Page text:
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Image of FPV Drone Pilot

Recently, a video went viral across social media that has shaken the responsible drone operator community to its core.  In it, a first person view (FPV) flyer launches his quadcopter into the flight path of a commercial airliner full of passengers on its final approach into a Las Vegas airport.  He then hovers over the aircraft before flipping into position behind it as it flies past and slightly under his elevation.  (We will not share the video or name the pilot because we refuse to offer him any further promotion but we are aware that the video is readily searchable online.)

Presently, the world-at-large doesn’t quite know what to make of drones.  Some view them as simply a nuisance.  Some view them as a major privacy concern.  Some view them as a weaponizeable platform that could bring warfare to every small town.  And some, like those of us in the industry, view them as simply a tool to be used for performing tasks not readily performed by other means.  But the behavior exhibited in this video represents something else, entirely: a fundamental lack of regard for human life in the quest for the next cool YouTube moment.  And it is precisely this kind of operation that validates every concern the general public has about the rising prevalence of drones – which is why it must be condemned in the strongest possible terms by every professional, certificated FAA Part 107 drone operator in the United States.

The Federal Aviation Administration, through an act of Congress, controls all airspace in the United States.  Although there is some legal ambiguity that is being tossed around by lawyers representing the anti-drone crowd (based on old and unrelated aviation cases), both Congress and the FAA have been steadfast in their stance that the FAA has that authority essentially from the ground up into space.  When drones began reaching a fever pitch of popularity in the United States, the FAA realized it needed to do something to help regulate their use in the national airspace (NAS).  But the challenge for them was how to regulate those who are flying drones purely for recreational purposes versus those who are flying for commercial purposes.  In their quest for meaningful regulations as quickly as possible, they decided to enact some basic rules for hobbyist flyers and more comprehensive and restrictive rules for commercial operators.  Enter Section 107 of the United States Code – more commonly known as FAA Part 107.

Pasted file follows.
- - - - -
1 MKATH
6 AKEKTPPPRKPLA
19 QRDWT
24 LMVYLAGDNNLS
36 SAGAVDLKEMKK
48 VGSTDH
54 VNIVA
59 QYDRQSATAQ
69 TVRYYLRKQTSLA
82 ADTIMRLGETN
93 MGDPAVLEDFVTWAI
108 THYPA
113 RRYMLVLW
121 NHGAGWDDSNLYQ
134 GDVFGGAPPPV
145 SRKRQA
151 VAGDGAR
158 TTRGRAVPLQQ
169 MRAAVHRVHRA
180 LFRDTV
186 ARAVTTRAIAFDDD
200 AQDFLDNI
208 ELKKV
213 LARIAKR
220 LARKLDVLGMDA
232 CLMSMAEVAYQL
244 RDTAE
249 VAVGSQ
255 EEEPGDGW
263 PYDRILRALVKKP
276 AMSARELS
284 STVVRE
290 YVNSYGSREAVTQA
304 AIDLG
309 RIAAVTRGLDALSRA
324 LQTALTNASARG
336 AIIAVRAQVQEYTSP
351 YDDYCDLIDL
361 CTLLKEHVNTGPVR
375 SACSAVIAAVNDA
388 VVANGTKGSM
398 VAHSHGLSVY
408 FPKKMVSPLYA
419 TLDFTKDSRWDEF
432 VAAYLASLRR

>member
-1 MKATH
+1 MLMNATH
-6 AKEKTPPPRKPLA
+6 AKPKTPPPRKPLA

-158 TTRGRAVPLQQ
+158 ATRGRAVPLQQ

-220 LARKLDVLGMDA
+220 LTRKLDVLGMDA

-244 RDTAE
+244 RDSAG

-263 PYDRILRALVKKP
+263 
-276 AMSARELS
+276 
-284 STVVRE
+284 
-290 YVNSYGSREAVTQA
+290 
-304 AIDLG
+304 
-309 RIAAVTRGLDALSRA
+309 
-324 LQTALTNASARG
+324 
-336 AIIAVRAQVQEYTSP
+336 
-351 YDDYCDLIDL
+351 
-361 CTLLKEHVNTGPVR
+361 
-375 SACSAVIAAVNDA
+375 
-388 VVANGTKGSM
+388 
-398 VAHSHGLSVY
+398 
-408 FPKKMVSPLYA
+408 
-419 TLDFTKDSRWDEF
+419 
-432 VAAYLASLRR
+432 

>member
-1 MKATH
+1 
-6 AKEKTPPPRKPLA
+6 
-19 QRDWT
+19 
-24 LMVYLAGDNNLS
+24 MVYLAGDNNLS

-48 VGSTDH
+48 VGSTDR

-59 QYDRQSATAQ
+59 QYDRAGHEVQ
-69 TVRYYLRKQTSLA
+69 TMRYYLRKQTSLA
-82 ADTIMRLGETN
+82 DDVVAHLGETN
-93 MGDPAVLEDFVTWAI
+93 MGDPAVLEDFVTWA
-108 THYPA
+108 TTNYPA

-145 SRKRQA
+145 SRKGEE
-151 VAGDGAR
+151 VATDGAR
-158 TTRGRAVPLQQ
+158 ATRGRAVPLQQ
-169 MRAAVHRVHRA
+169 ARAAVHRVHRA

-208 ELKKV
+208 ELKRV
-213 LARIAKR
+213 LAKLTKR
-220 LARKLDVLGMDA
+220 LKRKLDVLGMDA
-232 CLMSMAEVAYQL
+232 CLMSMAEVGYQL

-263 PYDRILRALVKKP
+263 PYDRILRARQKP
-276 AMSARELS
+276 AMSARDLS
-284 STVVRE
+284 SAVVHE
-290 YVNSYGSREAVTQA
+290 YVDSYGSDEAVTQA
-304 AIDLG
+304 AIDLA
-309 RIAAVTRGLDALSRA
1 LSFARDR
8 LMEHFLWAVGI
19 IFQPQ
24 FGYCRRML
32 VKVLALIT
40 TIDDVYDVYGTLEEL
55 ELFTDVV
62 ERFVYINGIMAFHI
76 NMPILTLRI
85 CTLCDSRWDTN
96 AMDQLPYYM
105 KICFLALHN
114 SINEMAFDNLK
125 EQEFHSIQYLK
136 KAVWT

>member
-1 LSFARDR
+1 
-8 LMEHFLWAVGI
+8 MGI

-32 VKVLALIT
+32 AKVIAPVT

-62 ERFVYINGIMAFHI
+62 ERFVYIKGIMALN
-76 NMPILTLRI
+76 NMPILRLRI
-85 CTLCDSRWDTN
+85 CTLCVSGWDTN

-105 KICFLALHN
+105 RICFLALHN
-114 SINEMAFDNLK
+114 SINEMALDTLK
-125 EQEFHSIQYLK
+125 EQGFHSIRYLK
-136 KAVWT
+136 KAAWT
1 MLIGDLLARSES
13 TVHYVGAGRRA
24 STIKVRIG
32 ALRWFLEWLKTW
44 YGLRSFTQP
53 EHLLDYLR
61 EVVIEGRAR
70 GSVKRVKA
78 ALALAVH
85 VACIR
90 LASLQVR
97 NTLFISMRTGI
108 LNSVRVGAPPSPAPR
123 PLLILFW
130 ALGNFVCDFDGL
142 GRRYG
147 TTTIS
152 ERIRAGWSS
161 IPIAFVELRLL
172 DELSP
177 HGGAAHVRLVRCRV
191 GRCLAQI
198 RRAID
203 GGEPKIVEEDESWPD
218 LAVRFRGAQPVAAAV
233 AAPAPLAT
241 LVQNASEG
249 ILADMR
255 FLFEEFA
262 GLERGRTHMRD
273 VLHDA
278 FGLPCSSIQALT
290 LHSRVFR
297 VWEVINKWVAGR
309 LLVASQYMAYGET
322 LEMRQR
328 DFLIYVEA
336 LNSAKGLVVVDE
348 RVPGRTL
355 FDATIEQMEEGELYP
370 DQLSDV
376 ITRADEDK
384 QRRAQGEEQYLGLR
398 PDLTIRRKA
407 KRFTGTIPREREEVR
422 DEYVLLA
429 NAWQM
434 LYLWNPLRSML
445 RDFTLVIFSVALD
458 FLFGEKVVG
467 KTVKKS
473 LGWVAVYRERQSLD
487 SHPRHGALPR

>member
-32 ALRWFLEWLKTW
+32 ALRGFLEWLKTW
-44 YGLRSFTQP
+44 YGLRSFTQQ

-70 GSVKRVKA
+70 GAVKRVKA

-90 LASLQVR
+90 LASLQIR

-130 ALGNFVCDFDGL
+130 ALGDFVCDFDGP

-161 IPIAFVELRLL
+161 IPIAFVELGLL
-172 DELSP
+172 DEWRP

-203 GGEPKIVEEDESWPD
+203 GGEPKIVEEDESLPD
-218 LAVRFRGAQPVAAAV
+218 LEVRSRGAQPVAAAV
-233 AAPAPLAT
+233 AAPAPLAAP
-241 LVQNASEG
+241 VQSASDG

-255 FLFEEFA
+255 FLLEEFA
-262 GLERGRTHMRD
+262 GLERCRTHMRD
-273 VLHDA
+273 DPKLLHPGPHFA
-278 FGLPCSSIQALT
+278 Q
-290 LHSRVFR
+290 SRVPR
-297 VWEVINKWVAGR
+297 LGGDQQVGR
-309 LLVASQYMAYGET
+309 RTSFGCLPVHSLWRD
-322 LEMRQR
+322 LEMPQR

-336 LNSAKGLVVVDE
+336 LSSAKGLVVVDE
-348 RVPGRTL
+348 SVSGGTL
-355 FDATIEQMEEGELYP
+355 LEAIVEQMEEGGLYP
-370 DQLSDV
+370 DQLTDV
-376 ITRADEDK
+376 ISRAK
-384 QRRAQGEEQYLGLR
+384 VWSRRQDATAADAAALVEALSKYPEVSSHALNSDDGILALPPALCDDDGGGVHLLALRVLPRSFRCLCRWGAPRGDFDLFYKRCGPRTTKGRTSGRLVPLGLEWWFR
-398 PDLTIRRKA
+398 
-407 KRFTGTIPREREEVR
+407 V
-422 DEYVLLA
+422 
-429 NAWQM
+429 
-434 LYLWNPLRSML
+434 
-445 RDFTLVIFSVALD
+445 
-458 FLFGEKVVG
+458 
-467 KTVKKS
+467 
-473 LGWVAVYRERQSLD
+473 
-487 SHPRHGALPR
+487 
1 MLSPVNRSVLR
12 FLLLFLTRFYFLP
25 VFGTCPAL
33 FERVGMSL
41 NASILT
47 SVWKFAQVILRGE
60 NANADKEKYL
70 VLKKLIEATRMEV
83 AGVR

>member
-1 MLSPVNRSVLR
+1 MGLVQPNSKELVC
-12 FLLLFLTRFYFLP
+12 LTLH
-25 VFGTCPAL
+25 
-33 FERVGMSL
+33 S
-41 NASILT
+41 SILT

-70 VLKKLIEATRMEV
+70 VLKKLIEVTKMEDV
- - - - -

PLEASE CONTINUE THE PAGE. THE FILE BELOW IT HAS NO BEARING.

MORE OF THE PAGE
In order to become a FAA Part 107 certificated operator, an applicant must undergo a comprehensive exam consisting of questions that require knowledge of airspace restrictions around airports and other land-use areas, interpretation of NOTAM (Notice to Airmen) data, interpretation of coded weather readouts, knowledge of the basics of flight, payloads, airframe center of gravity, airframe weight capacities, and on and on.  It is an exam that requires extensive preparation, studying, training, and knowledge.  But, the certificate awarded only applies to those wishing to fly for commercial purposes.  Hobbyist operators need not bother to apply if they do not wish.  And therein lies our problem….

See, a hobbyist drone operator is only limited in their operations by a few simple rules.  Unfortunately, however, the majority of hobbyist flyers are not aware that there even ARE rules.  Or, worse, they just choose to ignore them and we get the type of operation seen in the video discussed above.  Additionally, many people are under the very mistaken impression that they can just purchase a drone and toss it up in the air for business purposes such as real estate photos, photography sales, etc.  Believe it or not, folks, THAT IS ILLEGAL.  The moment you launch a drone with the intent to use it in a commercial manner – whether for monetary gain or not – that flight falls under the jurisdiction of FAA Part 107.

Image of Manchester-Boston Regional Airport Sectional Chart
The sectional chart of the Manchester-Boston Regional Airport (MHT) showing Class C airspace with controlled elevations.

Commercial use aside, the FAA has other rules for hobbyist flyers that we see broken time and time, again – including, unfortunately, even by local police and public safety departments.  Rules that forbid direct flights over people, flights over 400′ in elevation, flights near airports and/or aircraft, flights in restricted airspace…these are all routinely broken by operators who are either unaware of these rules or just do not care.

So, to summarize, if you or someone you know owns a drone or is planning on purchasing one, please direct them to the FAA’s new Drone Zone portal where they can learn all about the rules necessary for safe flight.  And then, for the sake of the industry that you or they will have now joined, please don’t be THAT drone pilot!

FAA Drone Zone

***We at 603 Drones, LLC condemn in the strongest possible terms ALL small Unmanned Aerial Vehicle flights that occur in blatant disregard for FAA regulations.***

Author: Jeremy

Jeremy Jones is the founder of 603 Media Group and 603 Drones, LLC. He is a FAA Part 107 pilot and has experience flying multiple Small Unmanned Aircraft System (sUAS) platforms in commercial applications. He is also versed in both state and federal regulations as they relate to commercial vs hobbyist sUAS operations and helps new remote pilots to navigate these very tricky subjects.

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